“The rich rule over the poor, and the borrower is slave to the lender.” – Proverbs 22:7 (NIV)
The above ancient warning from the Book of Proverbs opened my inaugural column with the Roanoke Star on May 1, 2020.
Thank you, Roanoke Star owner and publisher Stuart Revercomb, for your trust and the opportunity to add my voice to your burgeoning platform. And thanks to you, dear readers, who have taken the time to pursue my musings, comment, hit “like,” and share the content with others.
Remember the early day of the quarantine, just over a year ago? Social media has since been flooded with memes and jokes about people eating all their quarantine snacks and gaining weight, but the quarantine is a lot like life: you get out of it what you set your mind to. A few days ago in Arizona my wife and I had the pleasure of catching up with some dear friends from our days together in Taiwan in the ‘90s. Rather than gain weight, one friend used his quarantine time to hike, bike, and kayak, and lost 50 pounds.
Remember? Other memes last spring urged us to use our time wisely, with lines such as “Sir Isaac Newton invented calculus during a pandemic.” (This is actually a fact.) If you’ve never thought of yourself as a person of influence, ponder this. Under one such meme a church friend and also mother of a former student I had taught tagged me and wrote: “Scott Dreyer, we have high expectations from you.”
Her comment honored and humbled me but caught me off guard. “What am I supposed to do? Can I receive this time of isolation and quarantine as a gift and do something new with it?”
That mother’s brief, encouraging, challenging comment helped set me on a path of growth and exploration, with you now sharing the ride.
With a few weeks of prayer and contemplation, I sensed a nudge in my heart–maybe it was the Holy Spirit–to contact Stuart. He and I had met once about ten years earlier, when he spoke to my honors students at Patrick Henry High School about his experience creating a positive alternative newspaper for Southwest Virginia.
He was as open and cheerful as I had remembered him from our first encounter a decade earlier. He told me to pray about it and submit a writing sample, which he kindly published on May 1, 2020.
That first column was about the dangers of debt and the need to live debt-free. It’s focus was on personal debt, because after all, meaningful change must begin with ourselves. (We revisited this issue in the April 8, 2021 column.) However, the national debt is also a huge issue.
When that first column went live, in May 2020, the US national debt was $25.7 trillion. (In case you’re like me and didn’t know, 1 trillion is followed by 12 zeros.) According to USDebtClock.org, as I write this on May 1, 2021, it’s now over $28.2 trillion. In simple math, the US national debt has skyrocketed over $2.5 trillion in just the past 12 months.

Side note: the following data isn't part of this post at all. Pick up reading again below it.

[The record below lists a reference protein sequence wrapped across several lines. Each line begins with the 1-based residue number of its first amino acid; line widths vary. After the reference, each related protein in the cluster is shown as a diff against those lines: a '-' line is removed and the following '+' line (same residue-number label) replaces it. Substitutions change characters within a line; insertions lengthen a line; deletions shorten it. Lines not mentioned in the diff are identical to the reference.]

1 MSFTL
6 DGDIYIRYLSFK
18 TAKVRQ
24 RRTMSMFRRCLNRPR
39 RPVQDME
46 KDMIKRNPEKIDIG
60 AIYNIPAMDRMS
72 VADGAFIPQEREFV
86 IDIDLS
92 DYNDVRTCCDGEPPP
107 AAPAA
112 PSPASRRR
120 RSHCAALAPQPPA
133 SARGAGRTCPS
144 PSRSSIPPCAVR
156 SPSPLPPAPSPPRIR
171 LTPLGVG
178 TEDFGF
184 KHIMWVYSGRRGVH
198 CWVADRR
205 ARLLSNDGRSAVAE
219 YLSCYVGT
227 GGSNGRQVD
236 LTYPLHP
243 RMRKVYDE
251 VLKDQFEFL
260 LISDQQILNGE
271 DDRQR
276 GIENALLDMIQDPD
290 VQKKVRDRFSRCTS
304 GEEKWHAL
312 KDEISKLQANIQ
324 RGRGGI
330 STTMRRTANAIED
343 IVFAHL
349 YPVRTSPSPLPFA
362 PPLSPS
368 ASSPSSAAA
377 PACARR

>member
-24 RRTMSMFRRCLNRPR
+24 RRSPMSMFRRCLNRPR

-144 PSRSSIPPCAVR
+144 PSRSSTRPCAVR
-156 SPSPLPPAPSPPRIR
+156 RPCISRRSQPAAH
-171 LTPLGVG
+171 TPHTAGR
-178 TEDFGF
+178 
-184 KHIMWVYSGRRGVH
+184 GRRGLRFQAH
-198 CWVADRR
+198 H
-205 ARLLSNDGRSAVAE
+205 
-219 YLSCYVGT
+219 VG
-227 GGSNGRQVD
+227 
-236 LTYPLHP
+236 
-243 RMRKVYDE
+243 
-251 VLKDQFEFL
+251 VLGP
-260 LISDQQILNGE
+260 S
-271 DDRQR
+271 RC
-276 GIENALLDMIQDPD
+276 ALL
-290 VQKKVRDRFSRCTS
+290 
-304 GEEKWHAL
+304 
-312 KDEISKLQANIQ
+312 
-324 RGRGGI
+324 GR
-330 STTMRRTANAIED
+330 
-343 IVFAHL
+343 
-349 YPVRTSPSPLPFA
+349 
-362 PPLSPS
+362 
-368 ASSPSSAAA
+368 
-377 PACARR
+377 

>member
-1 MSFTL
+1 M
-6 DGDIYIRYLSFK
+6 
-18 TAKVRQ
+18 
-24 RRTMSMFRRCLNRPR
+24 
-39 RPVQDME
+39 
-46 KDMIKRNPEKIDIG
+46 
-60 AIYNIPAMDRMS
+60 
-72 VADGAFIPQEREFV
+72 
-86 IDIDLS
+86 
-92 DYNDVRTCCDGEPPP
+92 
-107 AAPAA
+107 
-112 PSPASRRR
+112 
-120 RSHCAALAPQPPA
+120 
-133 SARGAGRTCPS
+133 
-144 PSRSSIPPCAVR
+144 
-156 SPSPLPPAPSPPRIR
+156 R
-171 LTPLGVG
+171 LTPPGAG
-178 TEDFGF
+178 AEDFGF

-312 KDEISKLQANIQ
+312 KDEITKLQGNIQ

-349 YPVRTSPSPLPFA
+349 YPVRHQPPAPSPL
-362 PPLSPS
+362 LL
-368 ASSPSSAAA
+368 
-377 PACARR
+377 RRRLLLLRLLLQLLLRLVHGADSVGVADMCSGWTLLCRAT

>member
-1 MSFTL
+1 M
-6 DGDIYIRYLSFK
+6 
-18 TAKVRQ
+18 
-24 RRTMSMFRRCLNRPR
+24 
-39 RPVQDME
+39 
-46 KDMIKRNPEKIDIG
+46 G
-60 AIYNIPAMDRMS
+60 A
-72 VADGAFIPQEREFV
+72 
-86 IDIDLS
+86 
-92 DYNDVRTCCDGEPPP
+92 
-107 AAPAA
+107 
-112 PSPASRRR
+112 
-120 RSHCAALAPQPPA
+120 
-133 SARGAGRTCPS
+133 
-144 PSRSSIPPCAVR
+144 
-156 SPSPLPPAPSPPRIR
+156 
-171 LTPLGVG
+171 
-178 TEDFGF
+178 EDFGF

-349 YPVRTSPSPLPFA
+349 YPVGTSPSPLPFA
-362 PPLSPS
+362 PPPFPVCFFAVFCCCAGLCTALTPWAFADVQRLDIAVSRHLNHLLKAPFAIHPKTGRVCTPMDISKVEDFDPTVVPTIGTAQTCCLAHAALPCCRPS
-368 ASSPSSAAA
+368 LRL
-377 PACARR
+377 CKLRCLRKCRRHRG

It took the USA from Presidents George Washington to Ronald Reagan–over 200 years–to rack up our first trillion in debt. Simply put, we’ve now accumulated 2.5 times as much debt in the past 12 months as our forefathers accumulated between Washington and Reagan. Let that sink in! And yes, in the past 12 months, both Republicans and Democrats have controlled the White House and Senate at different times. That tells me, both parties are guilty of this outrage.
Someone said, “politicians are like master magicians. While they wave their magic wand to focus your attention on one hand, they are doing their real work in secret with the other hand.”
As the national debt has exploded, what has so much of our national conversation been diverted to the past few years? Among other things, slavery and confederate statutes.
(I find it outrageous that US Senator Tim Kaine (D-VA), who is often busy fulminating about Civil War statues and military bases named after Confederates who died generations ago, actually chose to live most of his adult life–28 years to be exact–on CONFEDERATE AVENUE in Richmond, the former Capital of the Confederacy. Also, to my knowledge, my March 15, 2021 column is the only news/commentary source in Western Virginia to ever point this out. Where have the other news channels been the past 28 years?)
For some, this may be a news flash: The Civil War ended in 1865. The North won. Lincoln, the nation’s first Republican president, ended slavery. I attended the 150th anniversary of Lee’s surrender to Grant at Appomattox Courthouse National Park, and have the t-shirt to prove it.
If we’re really concerned about slavery, let’s live in the “here and now” instead of the “there and then,” and focus on the real slavery that the Bible has warned about for over 2,000 years: debt.
A mother recently told me her 17-year-old son had heard the government is printing money out of thin air as “stimulus payments” and exploding the debt. He exclaimed: “If we keep doing that, pretty soon our money will be worthless!” If a high school junior gets it, why don’t more adults and our political leaders get it?
To sum up: Thankfully, Stuart and enough of you readers enjoyed my first column, so Stuart has allowed me to keep writing. I am grateful and humbled.
Last spring, I think most of us had no idea of the MASS CENSORSHIP that so many in the media and big tech were preparing to unleash on the American public later in the year and in 2021, censorship most of us Americans have never experienced before and thought unthinkable in what we believed was a free country. Therefore, free-minded, alternative news and views are more needed than ever before.
Thanks again, and with God’s help, the journey continues.
– Scott Dreyer
Publisher’s Note: Thank YOU Scott for the well informed and uniquely gifted perspective you bring to all your columns. You’ve increased the quality of our writings in this section no less than our recent government officials have increased the debt! (Hate to use such an inverse positive to negative example but it was the one at hand!)